I asked the Boy Scouts of America repeatedly for an explanation for why it would remove the ban on gay scouts but continue the ban on openly gay adults. But there isn’t one. Like “don’t ask, don’t tell,” the Boy Scouts’ policy is a compromise measure—devoid of all principle—that bows to opinion polls, fears, and the yelps of religious conservatives.
Boy Scouts spokesman Deron Smith took strong exception to any inference (such as my own) that the focus on banning adult leaders implied a belief that gay men are prone to molesting boys, and he cited academic experts refuting that notion. His only explanation for the distinction was this wholly empty assertion: “By reinforcing that Scouting is a youth program … this resolution rightly recognizes there is a difference between kids and adults while remaining true to the long-standing virtues of Scouting.”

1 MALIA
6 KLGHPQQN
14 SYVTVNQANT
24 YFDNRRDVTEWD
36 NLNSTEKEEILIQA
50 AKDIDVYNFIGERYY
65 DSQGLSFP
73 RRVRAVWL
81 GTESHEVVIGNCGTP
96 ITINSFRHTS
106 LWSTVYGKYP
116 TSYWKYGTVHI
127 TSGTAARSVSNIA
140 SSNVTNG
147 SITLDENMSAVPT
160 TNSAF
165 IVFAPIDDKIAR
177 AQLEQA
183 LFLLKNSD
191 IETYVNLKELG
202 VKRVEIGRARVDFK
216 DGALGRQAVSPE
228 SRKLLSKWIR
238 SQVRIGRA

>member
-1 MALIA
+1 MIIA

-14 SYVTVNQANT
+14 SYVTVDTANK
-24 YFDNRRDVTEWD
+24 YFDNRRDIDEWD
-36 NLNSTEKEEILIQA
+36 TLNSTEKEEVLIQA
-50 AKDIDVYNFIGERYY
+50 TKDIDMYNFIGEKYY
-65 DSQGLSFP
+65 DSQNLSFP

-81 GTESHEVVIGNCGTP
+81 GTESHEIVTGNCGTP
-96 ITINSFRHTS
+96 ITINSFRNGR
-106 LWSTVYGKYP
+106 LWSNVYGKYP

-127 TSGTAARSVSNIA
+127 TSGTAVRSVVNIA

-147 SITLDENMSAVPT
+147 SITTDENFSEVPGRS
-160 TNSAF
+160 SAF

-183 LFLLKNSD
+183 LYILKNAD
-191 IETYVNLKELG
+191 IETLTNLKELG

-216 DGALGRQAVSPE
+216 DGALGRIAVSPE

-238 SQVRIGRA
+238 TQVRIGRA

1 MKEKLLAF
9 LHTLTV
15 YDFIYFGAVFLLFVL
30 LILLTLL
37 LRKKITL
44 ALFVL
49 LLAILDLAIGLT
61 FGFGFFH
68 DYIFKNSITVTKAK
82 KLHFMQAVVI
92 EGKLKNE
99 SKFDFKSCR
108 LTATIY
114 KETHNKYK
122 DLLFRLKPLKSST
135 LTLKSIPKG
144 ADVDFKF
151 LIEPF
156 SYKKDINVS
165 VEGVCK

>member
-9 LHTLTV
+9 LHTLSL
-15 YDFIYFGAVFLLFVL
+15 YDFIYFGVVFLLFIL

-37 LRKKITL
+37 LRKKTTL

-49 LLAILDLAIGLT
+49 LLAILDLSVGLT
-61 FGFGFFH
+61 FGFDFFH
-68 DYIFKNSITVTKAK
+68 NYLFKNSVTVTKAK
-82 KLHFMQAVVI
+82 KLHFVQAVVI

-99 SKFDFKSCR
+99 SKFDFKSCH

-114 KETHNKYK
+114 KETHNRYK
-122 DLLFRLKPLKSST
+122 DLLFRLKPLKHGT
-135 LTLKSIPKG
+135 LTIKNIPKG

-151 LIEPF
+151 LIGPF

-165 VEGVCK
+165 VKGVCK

Like the debate over gay troops, the debate over gay scouts has involved breathless assertions that ending discrimination could prompt a mass exodus of members who would bolt in protest. According to a voting member information packet designed to help members decide how to vote, “Many religious chartered organizations stated their concern is with homosexual adult leaders and not with youth.” The groups, according to the packet, estimated that a policy welcoming both gay youth and adults “could cause the BSA to incur membership losses in a range from 100,000 to 350,000.”
This argument perfectly echoes claims in the lead-up to ending “don’t ask, don’t tell” that 500,000 U.S. troops could resign in protest, decimating nearly a quarter of the force. As I’ve explained elsewhere, research shows that opinion polls surveying anticipated reactions to minority rights are terrible at predicting actual behavior, serving instead primarily as an outlet for expressing protest. And if that predictive research wasn’t persuasive enough, recent research I conducted and wrote about in Slate showed that despite predictions that half a million troops would leave if the ban ended, only two service members actually quit.